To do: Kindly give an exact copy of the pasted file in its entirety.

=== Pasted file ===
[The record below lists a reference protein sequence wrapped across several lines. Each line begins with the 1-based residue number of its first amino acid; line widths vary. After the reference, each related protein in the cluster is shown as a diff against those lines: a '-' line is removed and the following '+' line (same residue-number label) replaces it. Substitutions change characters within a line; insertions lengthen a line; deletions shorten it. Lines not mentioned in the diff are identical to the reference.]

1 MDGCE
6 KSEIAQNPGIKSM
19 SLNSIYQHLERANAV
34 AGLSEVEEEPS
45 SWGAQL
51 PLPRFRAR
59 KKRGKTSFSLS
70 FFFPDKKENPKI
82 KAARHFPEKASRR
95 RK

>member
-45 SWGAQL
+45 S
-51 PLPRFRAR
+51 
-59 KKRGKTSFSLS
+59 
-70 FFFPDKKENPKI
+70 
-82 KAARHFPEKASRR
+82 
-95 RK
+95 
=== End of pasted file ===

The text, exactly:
[The record below lists a reference protein sequence wrapped across several lines. Each line begins with the 1-based residue number of its first amino acid; line widths vary. After the reference, each related protein in the cluster is shown as a diff against those lines: a '-' line is removed and the following '+' line (same residue-number label) replaces it. Substitutions change characters within a line; insertions lengthen a line; deletions shorten it. Lines not mentioned in the diff are identical to the reference.]

1 MDGCE
6 KSEIAQNPGIKSM
19 SLNSIYQHLERANAV
34 AGLSEVEEEPS
45 SWGAQL
51 PLPRFRAR
59 KKRGKTSFSLS
70 FFFPDKKENPKI
82 KAARHFPEKASRR
95 RK

>member
-45 SWGAQL
+45 S
-51 PLPRFRAR
+51 
-59 KKRGKTSFSLS
+59 
-70 FFFPDKKENPKI
+70 
-82 KAARHFPEKASRR
+82 
-95 RK
+95 